There are over 70 tree species in the UK, almost half of which are native. Each tree is unique and different species have different characteristics which make them easy to identify.
Here are the ten most common tree species in the UK and the key features to look out for to identify them…
In the UK, Oak trees are a symbol of strength and oak woodland supports more native species than any other type of woodland.
Where: Oaks are a common sight and are commonly found in broadleaf woodlands. They tolerate a wide range of soil conditions but prefer well-drained soils in sunny locations.
Size: Up to 40m.
Leaves: Large, alternate, lobed leaves with smooth edges. Oak trees are deciduous so leaves are lost in winter.
Seeds: Seeds are encased in acorns which are up to 2.5cm long and held in a cup.
Bark: Young oaks have smooth, silver-brown bark whereas mature trees have darker brown, fissured bark.
Beech trees can live for up to 300 years and the nuts have historically been used by farmers to fatten up pigs.
Where: Widespread but most common in southern and central England. Can form dense, shady woodlands and prefers drier chalky soils.
Size: Up to 40m.
Leaves: Alternate, oval leaves with wavy edges. Younger leaves are a lighter green and have very fine hairs which they lose with maturity. Young trees, around 2m tall or less, will also hold onto their dead leaves during winter.
Seeds: Seeds produced in the form of beech nuts which are encased in green, prickly cases.
Bark: Thin, grey bark which is smooth when trees are young.
Easy to identify in winter as well as summer, it is estimated that there are up to 185 million Ash trees in the UK.
Where: Often found in mixed broadleaf woodland and greenspaces, such as parks and woodlands. Needs deep, well-drained soil in sunny locations.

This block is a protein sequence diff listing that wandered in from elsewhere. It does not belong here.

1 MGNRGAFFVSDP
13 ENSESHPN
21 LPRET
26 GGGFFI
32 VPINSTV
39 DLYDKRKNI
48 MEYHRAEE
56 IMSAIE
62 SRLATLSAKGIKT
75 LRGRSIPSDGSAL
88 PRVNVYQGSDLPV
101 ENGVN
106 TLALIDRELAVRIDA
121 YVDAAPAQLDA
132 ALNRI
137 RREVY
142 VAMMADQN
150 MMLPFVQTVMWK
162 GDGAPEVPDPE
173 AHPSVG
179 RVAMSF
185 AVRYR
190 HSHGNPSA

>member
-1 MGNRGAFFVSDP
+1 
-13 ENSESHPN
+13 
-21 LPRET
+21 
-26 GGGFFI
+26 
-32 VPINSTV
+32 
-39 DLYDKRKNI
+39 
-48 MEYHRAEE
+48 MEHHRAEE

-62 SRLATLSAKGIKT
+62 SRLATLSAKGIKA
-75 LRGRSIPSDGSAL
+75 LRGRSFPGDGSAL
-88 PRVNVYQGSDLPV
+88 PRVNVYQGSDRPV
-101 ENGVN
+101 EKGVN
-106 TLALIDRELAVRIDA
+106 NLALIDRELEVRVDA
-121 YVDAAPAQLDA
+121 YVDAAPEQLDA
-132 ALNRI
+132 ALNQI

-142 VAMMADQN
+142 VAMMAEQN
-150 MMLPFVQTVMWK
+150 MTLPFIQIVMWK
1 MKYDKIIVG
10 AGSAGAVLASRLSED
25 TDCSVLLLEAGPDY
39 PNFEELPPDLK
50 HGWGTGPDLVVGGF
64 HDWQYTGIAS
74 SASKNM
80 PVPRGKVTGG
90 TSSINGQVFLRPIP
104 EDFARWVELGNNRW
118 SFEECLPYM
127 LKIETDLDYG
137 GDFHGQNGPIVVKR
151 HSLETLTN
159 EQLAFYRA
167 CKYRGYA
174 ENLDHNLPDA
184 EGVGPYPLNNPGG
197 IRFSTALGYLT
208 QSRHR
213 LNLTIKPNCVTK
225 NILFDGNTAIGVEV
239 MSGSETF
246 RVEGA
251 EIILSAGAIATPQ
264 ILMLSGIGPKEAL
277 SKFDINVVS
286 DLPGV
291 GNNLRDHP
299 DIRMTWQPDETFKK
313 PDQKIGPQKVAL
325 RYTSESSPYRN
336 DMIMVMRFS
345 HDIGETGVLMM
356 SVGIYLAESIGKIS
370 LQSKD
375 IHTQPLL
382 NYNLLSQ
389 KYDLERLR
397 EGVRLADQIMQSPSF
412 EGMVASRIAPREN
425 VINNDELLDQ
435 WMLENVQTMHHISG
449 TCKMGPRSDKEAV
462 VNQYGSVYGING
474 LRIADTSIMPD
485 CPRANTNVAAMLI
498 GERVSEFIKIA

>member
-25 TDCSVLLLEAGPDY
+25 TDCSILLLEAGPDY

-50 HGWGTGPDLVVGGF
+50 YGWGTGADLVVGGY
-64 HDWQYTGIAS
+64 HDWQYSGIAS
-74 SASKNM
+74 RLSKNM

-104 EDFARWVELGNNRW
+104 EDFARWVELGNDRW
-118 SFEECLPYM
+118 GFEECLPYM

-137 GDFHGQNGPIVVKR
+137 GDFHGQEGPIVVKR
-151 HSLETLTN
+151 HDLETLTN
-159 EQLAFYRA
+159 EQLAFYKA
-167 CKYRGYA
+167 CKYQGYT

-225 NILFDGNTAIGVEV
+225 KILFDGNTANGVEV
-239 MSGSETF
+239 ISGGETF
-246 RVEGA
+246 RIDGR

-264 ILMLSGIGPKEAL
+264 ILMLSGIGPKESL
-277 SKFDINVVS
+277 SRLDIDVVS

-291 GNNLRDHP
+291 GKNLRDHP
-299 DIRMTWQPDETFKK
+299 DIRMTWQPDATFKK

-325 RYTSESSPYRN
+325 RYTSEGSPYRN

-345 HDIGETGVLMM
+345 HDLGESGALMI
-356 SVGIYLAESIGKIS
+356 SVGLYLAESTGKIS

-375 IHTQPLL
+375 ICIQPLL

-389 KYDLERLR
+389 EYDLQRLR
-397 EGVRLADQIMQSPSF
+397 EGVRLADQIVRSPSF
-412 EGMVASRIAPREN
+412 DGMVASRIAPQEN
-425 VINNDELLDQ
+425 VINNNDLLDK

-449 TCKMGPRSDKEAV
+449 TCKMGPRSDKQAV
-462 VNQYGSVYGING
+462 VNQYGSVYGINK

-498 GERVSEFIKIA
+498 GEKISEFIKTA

Size: Up to 35m.
Leaves: Compound leaves made up of 3-6 pairs of serrated leaflets with a single leaflet at the end. Ash trees are deciduous so lose their leaves, but they can be identified in winter by their large, black buds.
Seeds: Seeds come in the form of green ‘keys’ which hang in clusters.
Bark: Smooth, grey bark which becomes darker and more fissured with age. Bark often has lichens growing on it.
The horse chestnut isn’t native to the UK, however it has become naturalised since its introduction in the 1600s.
Where: Widely planted in parks and as street trees. They tolerate a wide range of soil conditions but prefer rich, moist soils in sunny locations.
Size: Up to 40m.
Leaves: Large, palmate (originating from a single point) leaves with 5-7 serrated leaflets. Horse Chestnuts are deciduous so leaves are lost in winter.
Seeds: Clusters of white flowers become conkers which are the seed of the horse chestnut. These are encased in green, spiky cases.
Bark: Grey/brown in colour with lots of fissures.
Sycamore is part of the maple family and, although it has been in the UK since the 1500s, its value here is still widely debated.
Where: Sycamore spreads quickly and can grow in almost all types of soils and habitat. Prefers fertile, well-drained soil in sunny locations.
Size: Up to 35m.
Leaves: Palmate leaves on red stalks with 5, toothed lobes. Sycamores are deciduous so lose their leaves in winter.
Seeds: Winged seeds called samaras which can commonly be recognised as ‘helicopter’ seeds.